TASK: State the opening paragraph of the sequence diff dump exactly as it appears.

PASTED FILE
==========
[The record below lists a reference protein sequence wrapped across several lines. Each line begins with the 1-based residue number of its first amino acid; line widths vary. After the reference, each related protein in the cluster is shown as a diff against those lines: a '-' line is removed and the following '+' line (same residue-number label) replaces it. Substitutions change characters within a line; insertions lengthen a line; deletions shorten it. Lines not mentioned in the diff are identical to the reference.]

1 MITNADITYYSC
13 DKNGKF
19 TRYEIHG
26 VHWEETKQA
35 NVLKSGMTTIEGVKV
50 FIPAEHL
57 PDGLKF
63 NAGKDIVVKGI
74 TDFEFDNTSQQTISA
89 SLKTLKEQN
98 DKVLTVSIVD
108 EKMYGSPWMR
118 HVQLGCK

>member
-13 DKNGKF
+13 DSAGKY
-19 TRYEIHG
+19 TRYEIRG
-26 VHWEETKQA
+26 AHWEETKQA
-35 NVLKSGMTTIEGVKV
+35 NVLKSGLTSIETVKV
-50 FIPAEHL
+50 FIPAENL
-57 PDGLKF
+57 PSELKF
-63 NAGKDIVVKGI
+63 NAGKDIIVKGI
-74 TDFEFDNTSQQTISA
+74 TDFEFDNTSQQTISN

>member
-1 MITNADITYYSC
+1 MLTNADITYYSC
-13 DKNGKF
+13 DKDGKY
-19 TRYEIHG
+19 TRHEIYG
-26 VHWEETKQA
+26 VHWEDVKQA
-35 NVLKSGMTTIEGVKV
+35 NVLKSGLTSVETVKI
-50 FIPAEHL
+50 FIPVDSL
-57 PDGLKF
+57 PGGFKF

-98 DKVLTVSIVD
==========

[The record below lists a reference protein sequence wrapped across several lines. Each line begins with the 1-based residue number of its first amino acid; line widths vary. After the reference, each related protein in the cluster is shown as a diff against those lines: a '-' line is removed and the following '+' line (same residue-number label) replaces it. Substitutions change characters within a line; insertions lengthen a line; deletions shorten it. Lines not mentioned in the diff are identical to the reference.]